I know that nursing students will email me to say they cannot return to class because of financial hardships related to COVID-19. These students will not enter or, at best, will delay entering the shockingly understaffed nursing workforce at a time when we have all become aware of our need for direct patient care nurses.
The nursing shortage has existed for a long time. The issue has not been resolved because of its complexity. What we are now seeing with the unique strategies to address the nurse workforce shortage related to the COVID-19 pandemic (asking retired nurses to return and utilizing nursing students to meet the demand) are clear examples of why addressing the existing nursing shortage must be prioritized as a healthcare emergency. SB 3636 provides a holistic approach to the nursing shortage by addressing the interconnection of the need for nurse-driven staffing decisions, financial support that ensures nursing students complete nursing school, and incentives that encourage nurses to take faculty roles so that students have access to nursing education.
COVID-19 has put strains on just about every facet of our lives…but most worrisome is the extra stress placed on our fragile healthcare system. I work as the Associate Director of the Master’s Entry to Nursing Practice Program at DePaul University. Building a solid nursing knowledge foundation requires a substantial time commitment, which makes it difficult for students to work while in school. Understandably, students constantly ask me about scholarships, and the truth is that the university has few resources to offer them, particularly at the master’s entry level. Having more financial assistance available through nursing scholarships would both provide opportunities for more people to consider nursing and support current students in finishing nursing programs.
A lack of scholarships is only one of the challenges facing the nursing field. According to the American Association of Colleges of Nursing (AACN), in 2018 alone, nursing schools turned away 75,029 qualified applicants because of reasons that include nurse faculty shortages. We cannot attract enough faculty to educate future nurses. Every time I interview a potential adjunct faculty and tell them the starting rate, I worry they will say, “No.” That is a common barrier that most nursing programs encounter since nurses can earn much more in clinical practice. A tax credit could incentivize nurses to become and stay educators.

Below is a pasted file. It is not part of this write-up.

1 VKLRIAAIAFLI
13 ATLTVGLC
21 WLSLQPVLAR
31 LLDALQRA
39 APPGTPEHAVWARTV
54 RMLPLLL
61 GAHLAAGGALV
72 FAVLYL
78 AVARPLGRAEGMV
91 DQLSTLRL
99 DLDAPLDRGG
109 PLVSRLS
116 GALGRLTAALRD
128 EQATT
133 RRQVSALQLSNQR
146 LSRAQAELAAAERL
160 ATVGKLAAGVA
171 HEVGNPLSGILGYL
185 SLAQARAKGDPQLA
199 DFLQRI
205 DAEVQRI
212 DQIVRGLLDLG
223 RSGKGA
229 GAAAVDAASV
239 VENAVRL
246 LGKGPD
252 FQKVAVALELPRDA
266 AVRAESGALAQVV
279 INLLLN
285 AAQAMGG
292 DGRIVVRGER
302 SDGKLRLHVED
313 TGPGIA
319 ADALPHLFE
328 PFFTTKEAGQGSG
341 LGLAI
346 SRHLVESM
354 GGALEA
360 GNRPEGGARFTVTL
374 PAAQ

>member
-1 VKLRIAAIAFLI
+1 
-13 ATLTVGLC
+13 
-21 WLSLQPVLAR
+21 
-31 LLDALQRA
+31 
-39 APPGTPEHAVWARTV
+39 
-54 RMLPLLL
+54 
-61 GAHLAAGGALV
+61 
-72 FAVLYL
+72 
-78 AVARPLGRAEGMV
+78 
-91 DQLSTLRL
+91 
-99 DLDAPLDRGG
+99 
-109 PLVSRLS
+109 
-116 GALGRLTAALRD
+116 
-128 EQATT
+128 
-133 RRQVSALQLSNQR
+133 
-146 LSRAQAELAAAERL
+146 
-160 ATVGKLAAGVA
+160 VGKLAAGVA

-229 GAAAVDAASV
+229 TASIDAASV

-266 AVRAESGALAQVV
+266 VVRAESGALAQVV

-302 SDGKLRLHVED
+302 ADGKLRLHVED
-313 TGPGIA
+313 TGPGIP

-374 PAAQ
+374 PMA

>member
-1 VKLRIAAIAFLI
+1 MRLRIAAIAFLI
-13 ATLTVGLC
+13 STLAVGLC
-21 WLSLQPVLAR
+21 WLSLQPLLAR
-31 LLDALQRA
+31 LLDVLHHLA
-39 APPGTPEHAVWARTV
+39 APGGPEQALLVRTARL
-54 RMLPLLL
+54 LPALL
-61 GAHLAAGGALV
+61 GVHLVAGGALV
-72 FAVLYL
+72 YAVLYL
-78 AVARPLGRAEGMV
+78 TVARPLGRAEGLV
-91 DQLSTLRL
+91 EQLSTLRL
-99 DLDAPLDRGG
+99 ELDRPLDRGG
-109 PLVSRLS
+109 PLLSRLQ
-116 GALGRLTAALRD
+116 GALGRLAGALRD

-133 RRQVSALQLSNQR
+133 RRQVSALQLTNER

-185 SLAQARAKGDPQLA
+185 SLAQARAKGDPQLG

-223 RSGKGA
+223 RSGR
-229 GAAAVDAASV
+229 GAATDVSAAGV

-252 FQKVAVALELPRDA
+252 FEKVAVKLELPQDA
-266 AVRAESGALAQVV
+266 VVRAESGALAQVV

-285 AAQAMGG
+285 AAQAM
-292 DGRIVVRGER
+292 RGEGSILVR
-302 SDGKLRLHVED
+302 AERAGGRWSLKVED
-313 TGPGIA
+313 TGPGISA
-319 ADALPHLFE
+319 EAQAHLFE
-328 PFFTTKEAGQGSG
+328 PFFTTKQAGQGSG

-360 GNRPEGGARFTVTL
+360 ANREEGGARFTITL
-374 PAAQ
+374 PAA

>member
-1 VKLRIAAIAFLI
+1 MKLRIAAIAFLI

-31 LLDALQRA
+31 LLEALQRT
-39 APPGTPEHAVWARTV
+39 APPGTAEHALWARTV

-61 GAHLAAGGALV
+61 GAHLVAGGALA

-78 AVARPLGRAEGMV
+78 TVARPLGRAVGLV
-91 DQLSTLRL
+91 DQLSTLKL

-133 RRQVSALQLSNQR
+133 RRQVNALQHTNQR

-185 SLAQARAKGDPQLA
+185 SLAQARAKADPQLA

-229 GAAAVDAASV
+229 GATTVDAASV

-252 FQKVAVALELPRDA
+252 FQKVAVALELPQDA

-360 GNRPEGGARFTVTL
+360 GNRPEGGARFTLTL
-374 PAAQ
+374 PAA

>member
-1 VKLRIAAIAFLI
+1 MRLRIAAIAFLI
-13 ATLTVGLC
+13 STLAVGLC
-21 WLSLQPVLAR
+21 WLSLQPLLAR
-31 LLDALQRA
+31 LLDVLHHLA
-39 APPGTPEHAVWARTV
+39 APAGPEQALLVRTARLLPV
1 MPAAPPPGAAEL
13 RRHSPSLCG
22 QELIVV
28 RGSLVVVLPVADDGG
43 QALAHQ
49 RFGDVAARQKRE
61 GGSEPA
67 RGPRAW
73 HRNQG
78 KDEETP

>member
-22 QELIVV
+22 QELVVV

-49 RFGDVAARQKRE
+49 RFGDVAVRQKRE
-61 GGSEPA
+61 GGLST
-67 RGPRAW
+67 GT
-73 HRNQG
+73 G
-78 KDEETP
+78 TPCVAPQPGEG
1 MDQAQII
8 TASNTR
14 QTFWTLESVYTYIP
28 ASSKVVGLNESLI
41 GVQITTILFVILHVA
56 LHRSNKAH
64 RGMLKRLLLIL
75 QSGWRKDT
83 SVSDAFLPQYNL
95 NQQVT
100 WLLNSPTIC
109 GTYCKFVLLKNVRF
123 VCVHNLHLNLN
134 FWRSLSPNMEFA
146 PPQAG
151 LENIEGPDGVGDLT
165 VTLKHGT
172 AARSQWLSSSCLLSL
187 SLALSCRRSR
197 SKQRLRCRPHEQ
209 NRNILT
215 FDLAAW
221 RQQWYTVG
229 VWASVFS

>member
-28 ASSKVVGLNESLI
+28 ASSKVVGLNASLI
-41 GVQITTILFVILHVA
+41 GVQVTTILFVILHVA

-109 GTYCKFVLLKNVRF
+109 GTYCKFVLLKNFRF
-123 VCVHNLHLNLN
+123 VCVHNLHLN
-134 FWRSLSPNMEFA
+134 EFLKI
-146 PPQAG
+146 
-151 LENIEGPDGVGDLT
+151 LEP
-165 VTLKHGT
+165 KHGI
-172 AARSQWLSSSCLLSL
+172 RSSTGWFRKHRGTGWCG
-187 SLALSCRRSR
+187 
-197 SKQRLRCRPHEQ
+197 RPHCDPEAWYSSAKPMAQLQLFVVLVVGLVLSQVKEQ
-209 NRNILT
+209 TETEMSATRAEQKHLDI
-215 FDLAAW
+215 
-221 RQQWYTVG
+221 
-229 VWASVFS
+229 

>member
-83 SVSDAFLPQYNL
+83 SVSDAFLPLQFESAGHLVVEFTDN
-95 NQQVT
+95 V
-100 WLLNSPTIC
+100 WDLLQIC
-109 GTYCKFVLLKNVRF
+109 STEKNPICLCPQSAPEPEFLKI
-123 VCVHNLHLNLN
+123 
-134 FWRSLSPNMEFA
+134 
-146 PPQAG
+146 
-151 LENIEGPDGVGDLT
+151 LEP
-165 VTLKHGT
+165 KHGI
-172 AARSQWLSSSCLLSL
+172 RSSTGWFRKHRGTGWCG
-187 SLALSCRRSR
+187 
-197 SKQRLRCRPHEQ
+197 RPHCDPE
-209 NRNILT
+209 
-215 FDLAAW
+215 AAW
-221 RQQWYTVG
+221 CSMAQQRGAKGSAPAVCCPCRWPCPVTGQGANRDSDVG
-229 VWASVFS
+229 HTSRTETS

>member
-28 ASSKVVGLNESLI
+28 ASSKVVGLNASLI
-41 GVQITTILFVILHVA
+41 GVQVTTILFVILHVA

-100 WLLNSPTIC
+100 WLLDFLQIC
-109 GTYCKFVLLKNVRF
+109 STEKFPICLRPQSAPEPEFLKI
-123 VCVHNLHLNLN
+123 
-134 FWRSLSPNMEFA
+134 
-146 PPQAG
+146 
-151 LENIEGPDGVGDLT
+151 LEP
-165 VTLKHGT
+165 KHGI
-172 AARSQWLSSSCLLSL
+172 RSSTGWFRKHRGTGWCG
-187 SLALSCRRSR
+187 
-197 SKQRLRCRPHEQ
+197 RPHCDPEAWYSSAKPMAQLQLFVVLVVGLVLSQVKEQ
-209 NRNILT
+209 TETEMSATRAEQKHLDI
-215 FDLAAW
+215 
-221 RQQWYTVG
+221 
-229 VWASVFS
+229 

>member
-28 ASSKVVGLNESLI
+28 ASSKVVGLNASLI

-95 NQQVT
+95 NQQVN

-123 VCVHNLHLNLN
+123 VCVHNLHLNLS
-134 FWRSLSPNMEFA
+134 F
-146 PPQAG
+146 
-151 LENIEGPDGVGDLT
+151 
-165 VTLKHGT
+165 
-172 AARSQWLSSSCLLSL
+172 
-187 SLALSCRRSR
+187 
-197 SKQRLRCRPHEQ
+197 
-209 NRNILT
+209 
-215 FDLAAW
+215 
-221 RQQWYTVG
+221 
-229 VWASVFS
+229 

Nurse educators have a responsibility to graduate nurses who require the skills and knowledge to save lives. Beyond the classroom, they facilitate student clinical rotations, build relationships with hospital partners and nurse preceptors who help students complete clinical rotations. From what I have observed in my administrative role, offering tax incentives to attract and retain more faculty and adjuncts could mean more consistency in the way courses are taught and consistency in clinical placements. It means enhanced student learning.
The clinical aspect of nursing education requires collaboration outside of the university that often proves to be challenging. Nursing programs depend on hospital nurses to help teach students critical processes and skills that connect classroom learning to practice. When the number of patients they must care for or poor work environments overwhelm nurses in hospitals, they do not have the time or tools to be able to best educate students. I have, at times, struggled to find clinical sites with a staffing capacity large enough to open their doors to students. I do not want to further inundate nurses; however, nursing students need hands-on clinical learning experiences that direct-patient care nurses help provide. Building nurse-driven staffing committees that advocate for fair schedules that allow for work with nursing students will help address the limited clinical placements that contribute to the nursing shortage.
Acceptable workloads can only happen if nurses are at the table for staffing conversations. I hear from nurses who don’t feel listened to. Many feel overworked, and overlooked by not having a voice in decision making. Nurses, who are at the front lines, can provide new and useful ideas to influence health outcomes, improve patient satisfaction, and decrease nurse burnout. As a nursing professor, I would like to know that, once students graduate, they will all practice in an environment where they can self-advocate and create change. If nurses feel empowered in the clinical setting, we will retain more nurses providing excellent care.
My responsibility as a nurse educator and administrator is to prepare the next generation of nursing students to provide the highest-quality safe patient care. However, it is worrisome to think that, once they leave our academic doors, they may work in an unsafe environment because of poor staffing or limited resources. In the current COVID-19 crisis, we are witnessing nurses risking their own health and working under incredible stress that may further contribute to more nurses exiting direct-patient care and, also, impede new nurses from joining the workforce. We must take action now by passing SB3636 to address this healthcare emergency by protecting nurses through safe staffing and incentives to open the pipeline for more nurses and nurse faculty.
Elizabeth Aquino, PhD, RN
Associate Director of the Master’s Entry to Nursing Practice Program